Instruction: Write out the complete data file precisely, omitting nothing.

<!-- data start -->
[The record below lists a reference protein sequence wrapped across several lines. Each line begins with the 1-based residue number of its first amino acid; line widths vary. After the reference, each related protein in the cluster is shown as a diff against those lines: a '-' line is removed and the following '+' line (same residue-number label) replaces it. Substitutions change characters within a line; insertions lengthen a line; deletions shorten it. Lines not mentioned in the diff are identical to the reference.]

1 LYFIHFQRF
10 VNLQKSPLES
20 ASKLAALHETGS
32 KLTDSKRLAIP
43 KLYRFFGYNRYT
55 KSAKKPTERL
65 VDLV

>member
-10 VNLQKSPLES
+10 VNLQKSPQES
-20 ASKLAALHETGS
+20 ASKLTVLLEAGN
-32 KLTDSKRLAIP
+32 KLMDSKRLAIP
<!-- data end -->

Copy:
[The record below lists a reference protein sequence wrapped across several lines. Each line begins with the 1-based residue number of its first amino acid; line widths vary. After the reference, each related protein in the cluster is shown as a diff against those lines: a '-' line is removed and the following '+' line (same residue-number label) replaces it. Substitutions change characters within a line; insertions lengthen a line; deletions shorten it. Lines not mentioned in the diff are identical to the reference.]

1 LYFIHFQRF
10 VNLQKSPLES
20 ASKLAALHETGS
32 KLTDSKRLAIP
43 KLYRFFGYNRYT
55 KSAKKPTERL
65 VDLV

>member
-10 VNLQKSPLES
+10 VNLQKSPQES
-20 ASKLAALHETGS
+20 ASKLTVLLEAGN
-32 KLTDSKRLAIP
+32 KLMDSKRLAIP